It is difficult to know what Earth looked like in the early years before life appeared. Geological investigators have now obtained more evidence that it was somewhat different from the planet we live on today.
According to a new analysis of the properties of Earth’s mantle throughout its long history, our whole world was once mired in a vast ocean, with very few or no land masses at all. It was a very wet space rock.
So where did all the water go? According to a team of researchers led by planetary scientist Junjie Dong from Harvard University, minerals deep in the mantle are slowly imbibing Earth’s ancient oceans to leave what we have today.
“We calculated the water storage capacity in the Earth’s steel mantle as a function of mantle temperature.” The researchers wrote in their paper.
“We found that the storage capacity of water in a hot and early mantle was probably smaller than the amount of water currently held by the Earth’s mantle, so the additional water in the mantle today would have resided on the surface of the Earth earlier and formed larger oceans.
“Our results indicate that the long-standing assumption that the volume of surface oceans has remained roughly constant over geological time may need re-evaluation.”
Deep in the ground, it is believed that a large amount of water is stored in the form Hydroxy group Compounds – consisting of oxygen and hydrogen atoms. In particular, water is stored in two high-pressure forms of the mineral volcanic olivine, aqueous wadesslet and ringwoodite. Wadselite samples deep underground can contain about 3 percent H2O by weight; Ringwoodit is about 1%.
Previous research conducted on the two minerals subjected them to high pressures and temperatures from the modern Earth’s mantle to find out these storage capacities. Dong and his team saw another opportunity. They pooled all available mineral physics data, and determined the storage capacity of water in wadsleyite and ringwoodite over a wider range of temperatures.
The results showed that these two metals have lower storage capacities at higher temperatures. Because the Earth’s young, which formed 4.54 billion years ago, were warmer internally than they are today (and their interior temperature as well) It is still decreasing, Which is very slow and has absolutely nothing to do with its external climate), this means that the water storage capacity in the mantle is now higher than it was in the past.
Moreover, as more olivine minerals crystallize from Earth’s magma over time, the water storage capacity in the mantle would increase in this way as well.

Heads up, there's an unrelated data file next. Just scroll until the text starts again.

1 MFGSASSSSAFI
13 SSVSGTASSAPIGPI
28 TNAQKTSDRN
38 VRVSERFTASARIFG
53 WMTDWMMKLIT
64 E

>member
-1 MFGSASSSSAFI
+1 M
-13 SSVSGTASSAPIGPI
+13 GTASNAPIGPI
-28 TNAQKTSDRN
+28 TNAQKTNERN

Overall, the difference in water storage capacity would be significant, although the team was conservative in its calculations.
“The storage capacity of bulk water in the Earth’s solid mantle has been greatly affected by secular cooling due to storage capabilities that depend on the temperature of its constituent minerals,” Researchers wrote.
“The water storage capacity in the mantle today is 1.86 to 4.41 times the mass of the modern ocean surface.”
Researchers found that if the water stored in the mantle today was greater than its storage capacity in the Archean Eon, between 2.5 and 4 billion years ago, it is likely that the world would have flooded and flooded the continents.
This finding is consistent with a previous study that found, based on the abundance of some oxygen isotopes preserved in the geological record of the early ocean, that Earth existed 3.2 billion years ago. Way Less land than it is today.
If this is the case, it could help us answer pressing questions about other aspects of Earth’s history, such as where life originated about 3.5 billion years ago. There is an ongoing debate about whether or not life first formed in saltwater oceans Freshwater ponds on land; If the oceans flood the entire planet, then this mystery will be solved.
Moreover, the results could also help us search for extraterrestrial life. Evidence suggests that ocean worlds Abundant in our worldSo searching for signatures of these wet planets can help us identify hospitable worlds. It could advance the cause of the search for life in ocean worlds in our solar system, such as Europe and Enceladus.
Not the least of which is that it helps us better understand the delicate evolution of our planet, the strange, and often seemingly inhospitable, turns along the way that ultimately gave rise to humanity.
The research has been published in Predecessor AGU.